Immigration Issues (E-Verify)

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Issues Overview Every year, American businesses fill millions of temporary and permanent job openings. While each new hire requires verification of the candidate’s eligibility for employment, no system exists that can guarantee the accuracy of this verification process. The HR Initiative for a Legal Workforce believes that U. S. employers, employees and the government share responsibility for a reliable, efficient, accurate system to verify employment eligibility. Currently, efforts to address this challenge are being undertaken at all levels of government. In this section, you can read more about the current electronic employment eligibility verification system, E-Verify, as well as biometrics. E-Verify What is E-Verify? (formerly known as Basic Pilot) •In 1996, Congress authorized the development of several employment verification systems as a way to improve upon the paper-based “I-9” system in place since 1986. The “Basic Pilot” is a voluntary electronic employment verification system that developed from the 1996 law. •The U. S. Citizenship and Immigration Services (USCIS) administers the Basic Pilot program, which verifies employment eligibility by cross-checking information with the Social Security Administration’s (SSA) database and it’s own immigration records. •In 2007, DHS changed the name of Basic Pilot to “E-Verify” – although E-Verify remains a voluntary pilot program. How does E-Verify Work? •In addition to examining the employee’s work authorization and identification documents and recording this information on Form I-9, employers participating in E-Verify must also electronically submit certain information about the employee through E-Verify within three working days of hire. •Through E-Verify, an employer can enter the name and either the Social Security number or the I-94 card number (issued when seeking admission into the U. S. ) into a web-based system. The system checks either the Social Security or U. S. Department of Homeland Security (DHS) databases to verify whether the employee’s name and Social Security or immigration number match each other in the government’s database, and whether that person is authorized to work in the United States. •Employers participating in E-Verify receive either a confirmation or a tentative non-confirmation of he individual’s work eligibility through the E-Verify system. However, if the individual receives a tentative non-confirmation, he or she is eligible to contest that tentative non-confirmation through a 10-day secondary verification process. Employers are not permitted to terminate individuals who have received a tentative non-confirmation until the employer receives a final non-verification from this system or the 10-day time period has elapsed. Who Uses E-Verify?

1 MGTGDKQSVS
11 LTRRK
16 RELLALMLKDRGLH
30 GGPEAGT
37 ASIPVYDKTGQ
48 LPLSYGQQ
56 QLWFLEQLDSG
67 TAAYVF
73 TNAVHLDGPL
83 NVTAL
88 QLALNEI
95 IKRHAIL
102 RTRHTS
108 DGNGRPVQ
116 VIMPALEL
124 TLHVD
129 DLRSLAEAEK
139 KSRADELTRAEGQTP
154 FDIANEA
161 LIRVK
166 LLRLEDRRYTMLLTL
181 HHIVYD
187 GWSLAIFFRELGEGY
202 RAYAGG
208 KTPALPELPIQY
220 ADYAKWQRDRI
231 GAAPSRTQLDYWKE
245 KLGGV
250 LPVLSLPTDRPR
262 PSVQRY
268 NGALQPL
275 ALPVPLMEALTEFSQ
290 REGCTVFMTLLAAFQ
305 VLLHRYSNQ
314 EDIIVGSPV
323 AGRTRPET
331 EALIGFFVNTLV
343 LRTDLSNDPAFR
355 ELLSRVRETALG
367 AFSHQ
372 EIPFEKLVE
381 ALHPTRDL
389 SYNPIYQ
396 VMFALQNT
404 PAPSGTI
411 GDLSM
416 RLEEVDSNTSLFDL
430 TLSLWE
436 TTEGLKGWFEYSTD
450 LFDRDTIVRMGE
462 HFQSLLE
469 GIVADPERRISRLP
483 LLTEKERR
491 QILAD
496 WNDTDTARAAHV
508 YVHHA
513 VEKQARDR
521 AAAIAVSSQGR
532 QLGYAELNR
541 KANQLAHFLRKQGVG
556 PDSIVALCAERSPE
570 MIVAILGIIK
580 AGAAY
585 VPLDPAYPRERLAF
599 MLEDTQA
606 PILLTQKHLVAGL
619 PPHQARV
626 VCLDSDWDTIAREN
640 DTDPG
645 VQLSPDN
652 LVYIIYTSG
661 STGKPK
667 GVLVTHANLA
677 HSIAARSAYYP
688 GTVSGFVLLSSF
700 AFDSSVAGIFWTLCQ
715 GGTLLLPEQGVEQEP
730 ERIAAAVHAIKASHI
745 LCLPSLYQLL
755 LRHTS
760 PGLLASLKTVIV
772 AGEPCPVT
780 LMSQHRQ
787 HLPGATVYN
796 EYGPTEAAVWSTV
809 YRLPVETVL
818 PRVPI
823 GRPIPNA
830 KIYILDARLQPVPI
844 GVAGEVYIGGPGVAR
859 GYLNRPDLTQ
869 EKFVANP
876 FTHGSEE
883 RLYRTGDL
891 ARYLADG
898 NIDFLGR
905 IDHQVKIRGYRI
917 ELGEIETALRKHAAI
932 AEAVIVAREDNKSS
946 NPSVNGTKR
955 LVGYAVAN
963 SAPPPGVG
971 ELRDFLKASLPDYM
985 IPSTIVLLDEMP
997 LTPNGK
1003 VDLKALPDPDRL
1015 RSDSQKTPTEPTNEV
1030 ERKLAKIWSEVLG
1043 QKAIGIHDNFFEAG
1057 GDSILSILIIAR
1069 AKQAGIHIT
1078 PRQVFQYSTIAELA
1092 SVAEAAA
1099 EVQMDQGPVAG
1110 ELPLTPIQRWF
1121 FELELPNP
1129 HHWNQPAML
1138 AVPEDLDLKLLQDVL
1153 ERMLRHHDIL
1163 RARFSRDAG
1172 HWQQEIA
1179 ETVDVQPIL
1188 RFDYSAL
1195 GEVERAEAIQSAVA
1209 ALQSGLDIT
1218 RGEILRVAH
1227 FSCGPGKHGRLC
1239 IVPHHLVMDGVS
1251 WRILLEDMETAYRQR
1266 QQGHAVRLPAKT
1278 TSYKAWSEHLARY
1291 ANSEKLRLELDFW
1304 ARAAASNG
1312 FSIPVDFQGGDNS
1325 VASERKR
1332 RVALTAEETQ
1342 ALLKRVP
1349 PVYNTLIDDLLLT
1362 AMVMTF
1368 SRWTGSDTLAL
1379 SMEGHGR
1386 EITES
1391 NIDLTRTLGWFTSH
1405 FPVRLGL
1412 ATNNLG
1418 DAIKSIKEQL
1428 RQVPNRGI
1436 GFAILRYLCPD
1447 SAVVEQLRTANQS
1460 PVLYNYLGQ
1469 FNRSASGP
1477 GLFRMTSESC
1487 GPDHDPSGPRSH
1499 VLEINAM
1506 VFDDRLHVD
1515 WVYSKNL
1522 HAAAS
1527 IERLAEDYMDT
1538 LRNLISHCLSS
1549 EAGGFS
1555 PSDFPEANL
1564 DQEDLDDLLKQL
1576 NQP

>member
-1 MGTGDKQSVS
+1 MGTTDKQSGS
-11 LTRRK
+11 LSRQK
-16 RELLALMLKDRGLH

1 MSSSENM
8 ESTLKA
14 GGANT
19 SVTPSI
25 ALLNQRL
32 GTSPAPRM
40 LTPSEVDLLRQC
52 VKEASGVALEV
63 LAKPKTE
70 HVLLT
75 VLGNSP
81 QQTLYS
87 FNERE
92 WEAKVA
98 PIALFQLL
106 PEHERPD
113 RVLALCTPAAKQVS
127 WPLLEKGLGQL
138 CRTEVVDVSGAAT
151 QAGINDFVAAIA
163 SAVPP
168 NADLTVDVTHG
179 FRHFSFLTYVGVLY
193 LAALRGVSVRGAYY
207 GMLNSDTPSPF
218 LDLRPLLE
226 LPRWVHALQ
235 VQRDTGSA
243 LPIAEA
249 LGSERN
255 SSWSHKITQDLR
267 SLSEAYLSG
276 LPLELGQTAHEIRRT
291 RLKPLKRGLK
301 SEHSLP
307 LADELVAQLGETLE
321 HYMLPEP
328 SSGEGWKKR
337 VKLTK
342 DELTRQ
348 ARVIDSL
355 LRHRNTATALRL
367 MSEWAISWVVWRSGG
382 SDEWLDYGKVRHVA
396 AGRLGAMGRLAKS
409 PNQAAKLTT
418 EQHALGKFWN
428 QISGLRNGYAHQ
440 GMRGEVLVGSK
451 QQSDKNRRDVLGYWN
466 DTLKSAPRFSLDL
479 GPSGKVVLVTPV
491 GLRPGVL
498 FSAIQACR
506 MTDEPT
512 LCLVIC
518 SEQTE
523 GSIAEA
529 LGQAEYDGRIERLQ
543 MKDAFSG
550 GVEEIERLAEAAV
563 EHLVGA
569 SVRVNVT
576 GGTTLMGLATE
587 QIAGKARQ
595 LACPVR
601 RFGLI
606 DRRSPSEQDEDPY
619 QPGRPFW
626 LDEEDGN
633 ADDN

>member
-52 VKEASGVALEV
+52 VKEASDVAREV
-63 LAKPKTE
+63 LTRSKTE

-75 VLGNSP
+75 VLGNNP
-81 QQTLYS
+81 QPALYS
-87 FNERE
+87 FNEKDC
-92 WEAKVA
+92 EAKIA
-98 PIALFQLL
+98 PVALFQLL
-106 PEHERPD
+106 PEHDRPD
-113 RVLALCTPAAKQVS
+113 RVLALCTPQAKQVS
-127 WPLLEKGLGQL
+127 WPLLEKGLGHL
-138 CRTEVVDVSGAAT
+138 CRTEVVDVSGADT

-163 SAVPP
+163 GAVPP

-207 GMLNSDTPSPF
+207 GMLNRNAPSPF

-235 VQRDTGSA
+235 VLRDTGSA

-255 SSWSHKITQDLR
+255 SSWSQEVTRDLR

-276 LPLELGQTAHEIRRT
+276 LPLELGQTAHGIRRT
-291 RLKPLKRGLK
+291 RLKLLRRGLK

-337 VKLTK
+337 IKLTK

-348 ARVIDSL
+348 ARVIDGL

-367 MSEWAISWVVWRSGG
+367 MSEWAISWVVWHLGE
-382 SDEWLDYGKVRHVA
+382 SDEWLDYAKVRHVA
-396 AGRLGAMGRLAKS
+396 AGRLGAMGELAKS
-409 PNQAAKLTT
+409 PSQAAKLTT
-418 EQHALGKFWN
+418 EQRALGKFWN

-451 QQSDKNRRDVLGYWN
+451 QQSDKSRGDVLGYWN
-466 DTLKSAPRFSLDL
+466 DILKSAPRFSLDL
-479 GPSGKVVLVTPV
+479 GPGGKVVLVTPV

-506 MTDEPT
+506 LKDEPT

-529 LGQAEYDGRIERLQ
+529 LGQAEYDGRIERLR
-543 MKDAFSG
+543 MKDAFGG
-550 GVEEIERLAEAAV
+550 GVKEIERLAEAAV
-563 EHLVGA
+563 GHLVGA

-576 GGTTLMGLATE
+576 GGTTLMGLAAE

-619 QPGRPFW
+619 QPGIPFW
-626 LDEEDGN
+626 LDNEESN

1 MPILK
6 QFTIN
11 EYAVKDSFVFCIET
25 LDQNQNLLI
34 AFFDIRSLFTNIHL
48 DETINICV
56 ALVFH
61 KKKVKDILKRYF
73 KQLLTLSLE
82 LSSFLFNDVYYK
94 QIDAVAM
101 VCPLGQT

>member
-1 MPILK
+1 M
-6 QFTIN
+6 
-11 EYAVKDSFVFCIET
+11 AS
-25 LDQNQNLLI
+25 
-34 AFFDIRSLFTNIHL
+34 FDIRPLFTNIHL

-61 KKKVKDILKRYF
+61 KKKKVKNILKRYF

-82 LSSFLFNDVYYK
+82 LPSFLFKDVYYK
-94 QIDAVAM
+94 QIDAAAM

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Immigration Issues (E-Verify). (2017, Sep 23). Retrieved November 28, 2022 , from

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